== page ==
Five representatives from the National Development Agency (NDA) and Ulaanbaatar City visited Germany on a solid waste management and waste incineration technology study tour from 21-28 October 2018.
Solid waste is one of the major challenges large cities are facing, and waste separation, recycling, reuse, especially the waste-to-energy approach, are becoming increasingly important. The capital city of Ulaanbaatar is planning to initiate a number of waste management projects. One of these is the construction of a waste incineration plant in the near future. Studying the best practices in Germany and adapting to the country conditions was one of the goals of this trip.
The delegation visited Berlin and Dresden to become familiar with solid waste management systems and financing models. For this purpose, Otto-Rüdiger Schulze GmbH, a private company operating a waste separation factory was visited. Here, plastic waste is processed into chips and also transformed into refused derived fuel (RDF), which is then burnt to generate electricity and also delivered to cement factories. With regard to the financing of privately running waste separation and incineration plants, it was noted that they receive no subsidies from the government. Tariffs, fees and product prices are set according to the market demand and supply. The delegation also visited Veolia Umweltservice Ost GmbH that separates all kinds of packaging materials such as paper, cardboard, plastic and delivers it as raw material.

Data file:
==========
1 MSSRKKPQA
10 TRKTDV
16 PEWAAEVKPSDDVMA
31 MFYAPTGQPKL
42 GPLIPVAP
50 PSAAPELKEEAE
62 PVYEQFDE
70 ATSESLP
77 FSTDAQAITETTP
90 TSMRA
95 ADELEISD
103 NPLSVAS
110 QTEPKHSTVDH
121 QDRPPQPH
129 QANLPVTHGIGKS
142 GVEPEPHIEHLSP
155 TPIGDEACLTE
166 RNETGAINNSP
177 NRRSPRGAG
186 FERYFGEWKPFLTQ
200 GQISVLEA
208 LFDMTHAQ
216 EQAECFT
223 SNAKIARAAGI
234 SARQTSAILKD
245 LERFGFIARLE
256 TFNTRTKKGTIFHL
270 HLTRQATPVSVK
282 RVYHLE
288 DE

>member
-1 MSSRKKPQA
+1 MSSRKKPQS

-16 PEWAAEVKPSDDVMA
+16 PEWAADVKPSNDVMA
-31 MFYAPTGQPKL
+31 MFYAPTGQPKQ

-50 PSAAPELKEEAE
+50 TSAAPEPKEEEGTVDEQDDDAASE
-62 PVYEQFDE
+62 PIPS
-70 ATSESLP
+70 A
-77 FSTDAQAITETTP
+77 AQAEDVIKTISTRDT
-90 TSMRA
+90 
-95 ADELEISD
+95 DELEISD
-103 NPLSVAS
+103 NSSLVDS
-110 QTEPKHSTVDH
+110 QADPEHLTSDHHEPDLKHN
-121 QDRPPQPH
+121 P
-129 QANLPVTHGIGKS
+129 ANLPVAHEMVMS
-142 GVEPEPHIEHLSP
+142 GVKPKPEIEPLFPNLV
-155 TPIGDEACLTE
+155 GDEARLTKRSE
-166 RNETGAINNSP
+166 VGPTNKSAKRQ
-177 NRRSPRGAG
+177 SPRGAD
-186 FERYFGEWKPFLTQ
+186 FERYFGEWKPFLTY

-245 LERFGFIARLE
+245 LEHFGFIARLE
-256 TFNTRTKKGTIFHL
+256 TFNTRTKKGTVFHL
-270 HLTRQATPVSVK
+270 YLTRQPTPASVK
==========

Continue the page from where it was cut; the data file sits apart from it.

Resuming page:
Large-size waste such as household electric appliances, used batteries, tyres and old clothes are delivered by residents to special collection points established by municipal public service companies. The disposal of untreated waste or disposal in places other than disposal sites is strictly forbidden and the perpetrators fined when discovered.
INTECUS GmbH, a consulting company specialising in solid waste and environmental management, gave a presentation on Saxonia’s waste management, its structure and financing system. Mr. Reichenbach, an expert with INTECUS GmbH said: “Dresden City is among the leading cities in Germany in terms of waste amount and percentage of treated waste per capita and it has chosen the bio mechanical waste treatment system or waste composting method”.
The waste fees in Germany are classified basically into two types: constant and flexible. The flexible category has two parts: one is basic, the other varies depending on the service provided. Dresden residents pay an average of 58.80 Euros per year for garbage collection, which is one of the lowest in Germany.
In addressing incineration plants, the mission visited EEW Energy from Waste GmbH in Premnitz. The company runs 18 incineration plants all over Germany and is the biggest company in this sector, burning 4.5 million tons waste annually. The plant in Premnitz incinerates annually 200,000 tons of municipal and industrial waste. It supplies the city and the adjacent industrial park with steam and power. The private company running this plant does not receive any subsidy from the government. However, if the municipality wanted to build an incineration plant, it might receive support from different designated funds of the European Union.
The NDA of Mongolia intends to use the information and experiences gained from this trip for the construction of an incineration plant in Ulaanbaatar City through concession. Moreover, within this framework it is planned to conduct a feasibility study on solid waste management in Ulaanbaatar with the support of the GIZ Urban Nexus Project.
The trip was conducted in the framework of Integrated Resource Management in Asian Cities: Urban Nexus project and implemented jointly with Ulaanbaatar City.
GIZ “Integrated Resource Management in Asian Cities: Urban Nexus” project is financed by the German Federal Ministry of Economic Cooperation and Development (BMZ).